• Rest: While you are sick, try to get some rest to prevent yourself from feeling run down. If you work, it is wise to call in sick so that you can give yourself a chance to recover.
  • Medication: Over-the-counter diarrhea medications may prevent stomach discomfort and reduce your diarrhea, but often have little effect.

When to Call Your Doctor

Most people can manage rotavirus on their own, but in some cases, professional medical care is necessary. Call your doctor if any of the following apply:

  • You develop a fever over 100 degrees
  • Your fever lasts for longer than three or four days
  • You feel like you cannot keep down any water or food
  • You notice blood in your stool or dark-colored stools

Serious symptoms that require urgent medical care include:

  • Vomiting blood
  • Lethargy (extreme tiredness)
  • Confusion
  • Very little or no urine
  • A weak or rapid heartbeat
  • Very dry mouth
  • Coolness in your arms and legs
  • Difficulty breathing
  • Difficulty walking or standing


While rotavirus is prevalent in the environment, there are a few strategies to prevent getting and spreading it:

  • Hand washing: Diligent hand washing is the best way to prevent spread. The chances of contamination are everywhere, and rotavirus can survive on your hands for hours and on hard, dry surfaces for days. It is resistant to many cleaning products, including anti-bacterial cleansers. Because of this, it is best for infected children and adults to stay away from child care, schools, work, and other places where they may spread the virus to others in the environment. It's also wise to regularly wash your hands to avoid the rotavirus in the first place.
  • Special precautions: Because rotavirus is transmitted through stool, you should pay special attention to hand washing when you could be exposed by changing diapers or cleaning toilets (wear gloves when doing this).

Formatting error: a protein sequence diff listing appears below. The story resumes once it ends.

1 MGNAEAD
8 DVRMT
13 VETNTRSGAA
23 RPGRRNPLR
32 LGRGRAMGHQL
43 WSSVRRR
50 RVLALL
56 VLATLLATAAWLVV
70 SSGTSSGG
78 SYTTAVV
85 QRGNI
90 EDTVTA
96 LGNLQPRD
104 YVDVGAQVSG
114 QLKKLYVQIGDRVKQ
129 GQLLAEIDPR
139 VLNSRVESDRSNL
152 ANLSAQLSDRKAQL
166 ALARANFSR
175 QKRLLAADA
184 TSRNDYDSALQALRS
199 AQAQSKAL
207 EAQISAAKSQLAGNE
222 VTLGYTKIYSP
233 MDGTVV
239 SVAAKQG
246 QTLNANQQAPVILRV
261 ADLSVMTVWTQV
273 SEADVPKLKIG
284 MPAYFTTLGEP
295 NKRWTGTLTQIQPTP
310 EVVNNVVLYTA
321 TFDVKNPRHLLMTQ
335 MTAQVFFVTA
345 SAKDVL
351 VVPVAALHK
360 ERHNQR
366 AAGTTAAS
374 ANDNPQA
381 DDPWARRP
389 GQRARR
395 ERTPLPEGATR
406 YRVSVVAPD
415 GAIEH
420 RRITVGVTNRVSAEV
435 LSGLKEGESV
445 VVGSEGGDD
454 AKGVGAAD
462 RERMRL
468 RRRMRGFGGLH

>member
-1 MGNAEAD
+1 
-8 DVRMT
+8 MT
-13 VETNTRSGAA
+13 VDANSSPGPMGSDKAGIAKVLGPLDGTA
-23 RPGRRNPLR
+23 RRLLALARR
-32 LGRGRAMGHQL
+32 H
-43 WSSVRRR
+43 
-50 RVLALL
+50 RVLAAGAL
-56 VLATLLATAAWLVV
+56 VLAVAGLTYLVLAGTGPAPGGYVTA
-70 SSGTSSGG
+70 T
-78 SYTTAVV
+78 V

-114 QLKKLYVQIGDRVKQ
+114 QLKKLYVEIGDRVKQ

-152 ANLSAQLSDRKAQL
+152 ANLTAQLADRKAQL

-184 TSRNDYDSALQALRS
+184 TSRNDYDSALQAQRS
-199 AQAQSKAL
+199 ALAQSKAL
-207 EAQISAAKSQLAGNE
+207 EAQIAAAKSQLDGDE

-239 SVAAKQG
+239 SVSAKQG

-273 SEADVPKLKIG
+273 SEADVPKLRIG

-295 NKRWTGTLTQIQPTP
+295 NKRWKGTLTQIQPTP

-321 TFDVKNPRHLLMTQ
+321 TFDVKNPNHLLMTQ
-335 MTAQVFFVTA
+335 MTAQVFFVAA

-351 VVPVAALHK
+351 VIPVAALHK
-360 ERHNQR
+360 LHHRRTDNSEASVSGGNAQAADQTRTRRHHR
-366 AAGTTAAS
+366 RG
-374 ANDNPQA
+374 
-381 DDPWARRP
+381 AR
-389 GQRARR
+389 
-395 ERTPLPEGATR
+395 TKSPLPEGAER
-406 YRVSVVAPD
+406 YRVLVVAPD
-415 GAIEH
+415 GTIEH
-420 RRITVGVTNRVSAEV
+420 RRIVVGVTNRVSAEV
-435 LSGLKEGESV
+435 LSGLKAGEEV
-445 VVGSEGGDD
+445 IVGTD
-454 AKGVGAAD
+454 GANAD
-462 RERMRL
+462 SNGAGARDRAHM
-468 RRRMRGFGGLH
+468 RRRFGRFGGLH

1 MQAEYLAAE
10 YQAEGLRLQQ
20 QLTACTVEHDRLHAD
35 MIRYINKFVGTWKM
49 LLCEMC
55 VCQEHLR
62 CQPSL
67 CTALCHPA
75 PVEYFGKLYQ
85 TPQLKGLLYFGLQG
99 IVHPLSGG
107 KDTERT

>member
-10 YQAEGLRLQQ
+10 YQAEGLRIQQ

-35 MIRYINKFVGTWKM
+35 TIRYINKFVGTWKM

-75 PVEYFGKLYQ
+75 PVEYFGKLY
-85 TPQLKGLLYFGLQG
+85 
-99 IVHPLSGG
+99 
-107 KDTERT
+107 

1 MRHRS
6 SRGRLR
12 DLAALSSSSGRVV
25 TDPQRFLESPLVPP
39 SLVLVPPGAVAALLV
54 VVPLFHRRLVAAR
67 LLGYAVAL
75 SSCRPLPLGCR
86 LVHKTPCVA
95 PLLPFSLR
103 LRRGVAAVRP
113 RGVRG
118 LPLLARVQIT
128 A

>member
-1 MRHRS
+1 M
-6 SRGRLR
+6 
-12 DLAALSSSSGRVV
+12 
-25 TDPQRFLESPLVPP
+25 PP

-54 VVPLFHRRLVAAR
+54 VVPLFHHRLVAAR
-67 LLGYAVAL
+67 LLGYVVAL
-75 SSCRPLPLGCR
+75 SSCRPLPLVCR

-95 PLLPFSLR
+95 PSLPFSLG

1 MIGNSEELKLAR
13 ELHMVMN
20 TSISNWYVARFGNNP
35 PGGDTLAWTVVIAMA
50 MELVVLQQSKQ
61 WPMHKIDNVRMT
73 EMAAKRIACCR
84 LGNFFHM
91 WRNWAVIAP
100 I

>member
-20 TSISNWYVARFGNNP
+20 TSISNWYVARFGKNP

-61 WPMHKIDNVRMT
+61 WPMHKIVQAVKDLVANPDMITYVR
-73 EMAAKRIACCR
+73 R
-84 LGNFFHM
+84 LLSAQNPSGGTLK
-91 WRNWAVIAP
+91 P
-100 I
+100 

• Infants: Rotavirus vaccine is recommended for most infants and it is effective in reducing the risk of severe disease in children and preventing infection. Additionally, if you know that someone is sick, do not allow your young child to be exposed.
  • Immunocompromised adults: If you take care of a relative or friend who is immunocompromised, be sure to take precautions and to prevent your loved one from contact with people who have even mild infections.

A Word From Verywell

While rotavirus is considered a childhood disease, adults can get it—and more than once, as there are several strains and you would not necessarily develop natural immunity to one because you had another.

There is no vaccine for adults, but for healthy individuals who do get rotavirus have a very low risk of severe illness.

The more concerning issue is that a healthy adult can spread the infection to a person who is not as resilient. If possible, stay away from other people until you are better, especially those who are immunocompromised or with whom you share close quarters (if possible)—even if you still have symptoms, but are feeling significantly better. Be mindful of shared objects and wash your hands before using them.